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  • Human Rights Research Center

U.S. Files War Crimes Charges Against Russian Soldiers for Torturing an American in Ukraine Invasion

December 6, 2023

Attorney General Merrick Garland speaks with reporters during a news conferences, Dec. 6, 2023, in Washington. [Credit: AP Photo | Mark Schiefelbein]

Cited Article by the Associated Press

HRRC joins with AP to condemn the atrocity act of Russian soldiers torturing an American during the invasion of Ukraine. We aim to shed light on human rights violations and advocate for justice in the face of such atrocities.

News Brief

The U.S. Justice Department has filed war crimes charges against four Russian men accused of torturing an American during the invasion of Ukraine, marking the first prosecution against members of the Russian armed forces for atrocities during the conflict. This is also the first time the Justice Department has brought charges under a nearly 30-year-old statute criminalizing torture or inhumane treatment during the war. The charges allege that the Russians, identified as members of the armed forces or proxy units, kidnapped and tortured an American man in Ukraine in 2022. Although the accused are currently fugitives, U.S. officials consider the case a historic moment in their investigation into Russian war crimes, with the possibility of more charges in the future. The victim, subjected to harsh interrogation methods and a mock execution, was eventually evacuated with his Ukrainian wife after being held for 10 days at a Russian military compound.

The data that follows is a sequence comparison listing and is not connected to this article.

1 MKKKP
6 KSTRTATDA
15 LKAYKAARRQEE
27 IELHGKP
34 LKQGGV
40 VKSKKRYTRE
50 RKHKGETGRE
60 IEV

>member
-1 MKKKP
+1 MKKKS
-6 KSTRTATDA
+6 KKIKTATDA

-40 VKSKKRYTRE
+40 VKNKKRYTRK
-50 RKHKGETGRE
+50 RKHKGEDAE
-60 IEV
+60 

Attorney General Merrick Garland emphasized the Justice Department's commitment to seeking justice, stating, "This is our first, and you should expect more." The charges stem from evidence gathered by Homeland Security and FBI investigators, revealing the brutality of Russia's invasion of Ukraine. The announcement comes amid continued international scrutiny of war crimes committed by Russian forces in Ukraine, with human rights experts and the International Criminal Court pointing to evidence of torture, rape, and abductions. While the U.S. does not have an extradition treaty with Russia, the Justice Department has previously pursued criminal cases against Russian nationals for various offenses, including cybercrimes and interference in the 2016 presidential election.


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